Barrie council says 41-storey residential building is a ‘good compromise’ after neighbours oppose tallest tower in city’s history

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By Robin MacLennan

Ontario Construction Report staff editor

Barrie’s planning committee has approved official plan and zoning bylaw amendments to allow the tallest development in the city’s history to proceed near waterfront.

There has been strong public opposition to the height and density of the development, that would be Barrie’s tallest towers.Final council approval was expected in early January.

SmartCentres agreed to cut three of the buildings – from 46 to 41-storeys, 39 to 38-storeys and 36 to 35-storeys as a compromise.

“It’s the biggest development ever seen in this city’s history. I recognize the fact that not everyone is going to be happy,” said Councillor Keenan Aylwin.

Council’s job, he explained, is to find a balance that respects the existing neighbourhood “as much as possible” while recognizing the need for growth.

“We know that the development pattern of Barrie over the past couple of decades has been a pattern of suburban sprawl and we know that type of development is not sustainable in terms of environmental concerns, and also in terms of keeping taxes low and servicing infrastructure within those developments.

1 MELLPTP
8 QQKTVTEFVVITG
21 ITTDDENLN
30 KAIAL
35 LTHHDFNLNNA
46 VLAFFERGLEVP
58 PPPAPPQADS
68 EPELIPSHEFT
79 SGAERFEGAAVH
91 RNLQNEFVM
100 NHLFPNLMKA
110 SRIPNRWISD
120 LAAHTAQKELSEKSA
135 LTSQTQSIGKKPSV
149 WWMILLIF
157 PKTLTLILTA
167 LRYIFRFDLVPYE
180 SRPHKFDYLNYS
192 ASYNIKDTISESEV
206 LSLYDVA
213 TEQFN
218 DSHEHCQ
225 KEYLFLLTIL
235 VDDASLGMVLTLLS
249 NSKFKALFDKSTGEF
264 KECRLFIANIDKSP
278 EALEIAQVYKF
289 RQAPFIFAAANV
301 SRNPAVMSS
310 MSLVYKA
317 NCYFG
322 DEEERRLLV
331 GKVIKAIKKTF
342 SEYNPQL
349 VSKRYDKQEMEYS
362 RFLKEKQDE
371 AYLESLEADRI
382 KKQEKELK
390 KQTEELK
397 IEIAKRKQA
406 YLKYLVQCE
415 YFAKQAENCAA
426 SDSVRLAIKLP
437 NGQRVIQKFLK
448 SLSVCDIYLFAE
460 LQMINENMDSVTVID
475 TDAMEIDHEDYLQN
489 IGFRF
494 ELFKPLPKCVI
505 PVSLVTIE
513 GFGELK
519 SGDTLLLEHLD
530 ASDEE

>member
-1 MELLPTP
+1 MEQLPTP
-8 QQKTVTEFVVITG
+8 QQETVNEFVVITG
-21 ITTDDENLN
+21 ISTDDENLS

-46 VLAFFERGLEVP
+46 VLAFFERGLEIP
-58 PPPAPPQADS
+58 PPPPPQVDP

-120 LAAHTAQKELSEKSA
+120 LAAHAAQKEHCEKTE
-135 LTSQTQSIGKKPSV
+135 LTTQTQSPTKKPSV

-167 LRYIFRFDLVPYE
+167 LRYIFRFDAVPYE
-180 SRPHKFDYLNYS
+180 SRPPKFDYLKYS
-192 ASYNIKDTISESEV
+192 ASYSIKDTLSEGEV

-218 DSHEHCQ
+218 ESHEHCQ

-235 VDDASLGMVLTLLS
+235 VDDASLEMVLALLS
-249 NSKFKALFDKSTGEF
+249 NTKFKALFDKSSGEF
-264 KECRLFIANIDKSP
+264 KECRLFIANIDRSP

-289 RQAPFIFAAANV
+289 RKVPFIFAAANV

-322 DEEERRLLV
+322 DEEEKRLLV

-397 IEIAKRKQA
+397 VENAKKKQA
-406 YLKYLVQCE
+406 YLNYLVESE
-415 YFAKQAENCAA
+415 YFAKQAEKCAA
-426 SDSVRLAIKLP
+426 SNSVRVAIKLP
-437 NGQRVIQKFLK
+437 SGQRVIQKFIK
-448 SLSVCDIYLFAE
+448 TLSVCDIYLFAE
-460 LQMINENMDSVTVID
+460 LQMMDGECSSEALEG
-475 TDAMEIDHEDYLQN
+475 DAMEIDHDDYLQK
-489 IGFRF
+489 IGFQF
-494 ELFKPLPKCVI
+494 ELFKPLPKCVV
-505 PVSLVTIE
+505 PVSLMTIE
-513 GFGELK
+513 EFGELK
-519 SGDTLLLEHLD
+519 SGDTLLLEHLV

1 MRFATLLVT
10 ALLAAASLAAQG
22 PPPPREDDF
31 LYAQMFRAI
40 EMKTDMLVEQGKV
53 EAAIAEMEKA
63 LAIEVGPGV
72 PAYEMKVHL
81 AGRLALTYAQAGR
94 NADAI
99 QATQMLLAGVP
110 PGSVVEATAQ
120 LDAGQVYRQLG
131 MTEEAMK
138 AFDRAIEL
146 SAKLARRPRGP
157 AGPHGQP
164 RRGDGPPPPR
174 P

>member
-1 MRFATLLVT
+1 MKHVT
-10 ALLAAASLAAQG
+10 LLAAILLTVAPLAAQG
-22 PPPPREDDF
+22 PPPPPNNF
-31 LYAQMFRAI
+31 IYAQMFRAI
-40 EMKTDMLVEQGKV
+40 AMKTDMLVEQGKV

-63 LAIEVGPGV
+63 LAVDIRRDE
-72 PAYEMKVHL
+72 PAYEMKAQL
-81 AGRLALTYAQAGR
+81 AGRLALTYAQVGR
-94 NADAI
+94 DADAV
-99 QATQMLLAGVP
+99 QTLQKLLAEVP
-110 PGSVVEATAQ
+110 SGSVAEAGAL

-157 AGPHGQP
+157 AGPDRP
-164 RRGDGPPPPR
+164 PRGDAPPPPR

“We need to start building up.”

Aylwin called the compromise and slightly lower heights “a significant improvement from the original application.”

If approved, the area will include residential rental units, commercial space and a 152-room hotel on the site located at 51-75 Bradford St., and 20 Checkley St.

SmartCentres, on behalf of Barrie Lakeshore Developments (Greenwin Barrie and a numbered Ontario company), has submitted applications to develop a mixed-use project on this 8.6-acre property between Lakeshore Drive and Bradford Street. This project also includes a parking garage, open space and environmental protection land.

A rezoning and Official Plan amendment are both required for this project to go ahead. A site-plan control application has also been submitted.

However, Jersene Bellavance, a retired landscape architect who lives in the vicinity argues that “the scale and mass of the proposed towers are not compatible with the character of our existing waterfront condos.”

“How the city planners and the city councillors could allow such a scale of development is beyond unconscionable,” Bellavance said. “The outdoor human experience is greatly compromised by the size and scale of the proposed podiums creating narrow corridors within the site and overbearing facades along Lakeshore Drive.”

Councillor Mike McCann disagreed, calling the development “a win” for the city and current residents.

“I believe it’s the best for the city,” he said. “We are mandated by the province to have 100,000 people move into our city over the next 20 year,” McCann said, adding that 50,000 new residents will need housing options within existing city borders.

Continued urban sprawl would be “much more environmentally devastating” than building massive residential buildings, he said, arguing in favour of reinstating the taller option.

“Think about the environment and maybe less about the false sense of accomplishment. This is a strong win-win-win for everyone in the city of Barrie.”

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